The word bridezilla has become an oft-used part of our lexicon, and many people who have never been married are confused by the panic and stress that seems to surround wedding planning. But a newly engaged couple quickly learns that the stress of wedding planning is not the overexaggerated fantasy of people who simply have no stress tolerance. Wedding planning is stressful for almost everyone, and yet people never stop to think about why this is. Here’s what is really going on.
Expectations vs. Reality
A wedding is a major rite of passage, and many people—especially women—have been raised to expect their wedding to be a perfect fairy tale. But nothing can be perfect, even a wedding, and the drive for perfection can be profoundly stressful and emotionally fraught. Many people use their wedding as an opportunity to take stock of their lives so far. If they can’t afford a dream wedding, they may feel like failures. Some people have a specific list of things they intended to do before they got married. No matter how unreasonable this list might have been, unfulfilled dreams can still cause stress when you’re planning a wedding.
A Stressful Engagement
The time before you get married should be one of the happiest, most romantic times in your life. Instead, many people spend this period frantically planning a wedding, stressing about finances, and fretting over guest lists. Wedding planning can cause you to pull away or turn on your future spouse, and constant planning certainly eliminates any opportunities for romantic time together. Thus some people arrive at their wedding day feeling pretty humdrum about their future marriage and pretty frustrated with the process that got them to the altar.
Disagreements about money are among the most common marital problems. When surveyed, people indicate that financial problems are one of the biggest stressors in their lives. Weddings are expensive, with the average wedding in the United States costing well over $30,000, so it’s no wonder people can be driven to a state of panic by weddings. Couples frequently must make huge sacrifices, compromise with their parents, and work extra hours to get the money to pay for their weddings, and all of this effort can take a toll.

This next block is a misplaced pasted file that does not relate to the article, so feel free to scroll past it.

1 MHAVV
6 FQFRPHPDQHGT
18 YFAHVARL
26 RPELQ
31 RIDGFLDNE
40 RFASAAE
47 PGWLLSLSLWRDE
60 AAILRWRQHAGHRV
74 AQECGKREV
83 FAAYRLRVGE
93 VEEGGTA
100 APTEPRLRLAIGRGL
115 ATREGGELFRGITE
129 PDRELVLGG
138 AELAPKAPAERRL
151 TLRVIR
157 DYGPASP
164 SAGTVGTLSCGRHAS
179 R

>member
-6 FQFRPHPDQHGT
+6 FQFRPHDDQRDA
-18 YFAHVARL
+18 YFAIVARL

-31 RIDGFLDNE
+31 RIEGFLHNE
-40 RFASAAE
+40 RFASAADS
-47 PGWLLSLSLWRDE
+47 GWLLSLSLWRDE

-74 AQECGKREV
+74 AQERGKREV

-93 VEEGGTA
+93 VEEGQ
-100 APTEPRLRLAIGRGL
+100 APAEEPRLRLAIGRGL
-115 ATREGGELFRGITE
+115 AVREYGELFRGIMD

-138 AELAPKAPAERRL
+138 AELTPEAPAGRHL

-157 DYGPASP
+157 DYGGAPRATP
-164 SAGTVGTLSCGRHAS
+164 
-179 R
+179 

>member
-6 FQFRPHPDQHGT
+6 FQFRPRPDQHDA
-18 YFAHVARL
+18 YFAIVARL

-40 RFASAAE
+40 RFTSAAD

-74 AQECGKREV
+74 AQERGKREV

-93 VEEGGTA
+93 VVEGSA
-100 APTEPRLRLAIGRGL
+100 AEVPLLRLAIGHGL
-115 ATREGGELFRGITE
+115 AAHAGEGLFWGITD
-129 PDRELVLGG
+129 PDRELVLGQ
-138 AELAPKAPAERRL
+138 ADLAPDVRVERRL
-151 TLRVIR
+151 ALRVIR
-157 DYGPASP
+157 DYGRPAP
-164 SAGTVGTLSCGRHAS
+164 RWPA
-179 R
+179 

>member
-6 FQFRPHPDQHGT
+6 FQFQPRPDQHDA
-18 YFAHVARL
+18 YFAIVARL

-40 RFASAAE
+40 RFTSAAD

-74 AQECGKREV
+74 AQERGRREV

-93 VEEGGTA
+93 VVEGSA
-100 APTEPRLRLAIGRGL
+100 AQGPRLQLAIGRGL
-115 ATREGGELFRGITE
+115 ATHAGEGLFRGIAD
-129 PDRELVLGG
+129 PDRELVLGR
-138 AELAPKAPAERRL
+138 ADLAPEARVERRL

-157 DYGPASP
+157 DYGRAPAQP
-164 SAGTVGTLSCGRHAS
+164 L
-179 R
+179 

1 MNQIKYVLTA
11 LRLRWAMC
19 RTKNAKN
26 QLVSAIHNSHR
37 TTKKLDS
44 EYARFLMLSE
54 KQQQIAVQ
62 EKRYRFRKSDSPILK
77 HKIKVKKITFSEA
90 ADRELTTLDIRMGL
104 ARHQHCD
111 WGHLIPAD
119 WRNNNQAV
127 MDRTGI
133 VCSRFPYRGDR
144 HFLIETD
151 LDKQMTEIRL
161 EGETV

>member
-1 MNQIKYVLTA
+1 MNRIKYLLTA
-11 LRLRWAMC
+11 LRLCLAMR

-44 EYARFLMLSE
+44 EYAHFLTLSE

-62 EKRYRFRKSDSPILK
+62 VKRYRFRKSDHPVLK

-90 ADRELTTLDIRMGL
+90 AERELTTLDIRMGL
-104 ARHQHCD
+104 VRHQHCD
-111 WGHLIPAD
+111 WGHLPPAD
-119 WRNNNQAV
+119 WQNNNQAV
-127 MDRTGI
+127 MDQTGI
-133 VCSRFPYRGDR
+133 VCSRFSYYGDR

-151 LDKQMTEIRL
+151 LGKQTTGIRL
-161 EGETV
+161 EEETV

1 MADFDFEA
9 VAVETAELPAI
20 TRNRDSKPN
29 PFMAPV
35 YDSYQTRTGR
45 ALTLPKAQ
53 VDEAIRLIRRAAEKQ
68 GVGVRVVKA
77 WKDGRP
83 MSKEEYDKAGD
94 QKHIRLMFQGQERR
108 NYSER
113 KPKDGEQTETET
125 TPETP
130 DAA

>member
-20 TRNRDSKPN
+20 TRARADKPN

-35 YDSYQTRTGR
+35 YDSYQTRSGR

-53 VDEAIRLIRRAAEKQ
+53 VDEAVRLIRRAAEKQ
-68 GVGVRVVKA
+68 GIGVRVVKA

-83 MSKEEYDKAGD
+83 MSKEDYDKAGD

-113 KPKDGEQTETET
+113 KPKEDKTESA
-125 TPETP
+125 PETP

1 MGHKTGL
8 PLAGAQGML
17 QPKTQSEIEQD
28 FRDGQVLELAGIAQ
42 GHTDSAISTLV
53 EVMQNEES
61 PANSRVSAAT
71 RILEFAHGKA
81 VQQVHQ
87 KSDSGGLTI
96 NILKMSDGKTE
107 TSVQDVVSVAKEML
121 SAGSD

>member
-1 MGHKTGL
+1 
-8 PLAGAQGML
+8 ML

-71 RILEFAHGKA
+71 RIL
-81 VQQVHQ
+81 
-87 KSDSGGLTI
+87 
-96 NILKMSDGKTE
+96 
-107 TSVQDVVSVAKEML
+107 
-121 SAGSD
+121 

Requests of Others
Many newlyweds report that it wasn’t the wedding planning itself that was stressful. It was the constant pressure, opinions, and criticism from other people, such as the mother who’s enraged that you’re keeping your maiden name or the father who insists on a traditional wedding ceremony. A wedding frequently puts the differences between parents and their children on full display. Many engaged couples worry about their parents making snide remarks just before their wedding, or spend the entire time they’re engaged bending over backward to please their parents, only to find out that nothing they do is enough.
Relying on Others
No matter how much you might want it to be just you and your fiancée, a wedding is a group event. From bridesmaids to florists, officiants to flower girls, you must coordinate with many people, not all of whom will be cooperative. Trying to get everyone to understand your vision for your wedding can be like herding cats. And even simple tasks such as getting your best man to finally get fitted for a tux can be extremely stressful. When people have to rely on others to get tasks done, their stress levels tend to rise. This reliance on others is made even worse by the stress most couples feel to create a perfect wedding.
So, no matter how simple you may try to keep the wedding plans, there will still be stressors that you should anticipate and plan for, just as you plan for your cake and photographer. Start thinking about the people and events that may create stress for you and your fiancé, and take steps to reduce those predictable conflicts. Acceptance of the things you can and cannot change is key, and practicing now can only help once you become a partner in a marriage.
- Miller, R. S. (2011). Intimate relationships. New York, NY: McGraw-Hill.
- Reis, H. T., Rusbult, C. E. (2004). Close relationships: Key readings. New York, NY: Psychology Press.
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